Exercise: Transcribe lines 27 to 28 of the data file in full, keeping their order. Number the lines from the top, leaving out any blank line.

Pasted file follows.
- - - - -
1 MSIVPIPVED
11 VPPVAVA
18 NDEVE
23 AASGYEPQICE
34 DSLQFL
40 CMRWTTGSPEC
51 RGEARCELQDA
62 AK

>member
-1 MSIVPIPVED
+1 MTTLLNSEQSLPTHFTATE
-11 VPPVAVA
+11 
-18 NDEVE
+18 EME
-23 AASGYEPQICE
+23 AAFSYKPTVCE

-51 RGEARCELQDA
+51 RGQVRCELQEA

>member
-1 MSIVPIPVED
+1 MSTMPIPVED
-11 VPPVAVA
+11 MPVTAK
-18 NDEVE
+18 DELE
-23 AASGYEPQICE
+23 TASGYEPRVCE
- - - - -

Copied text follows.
-23 AASGYEPQICE
+23 TASGYEPRVCE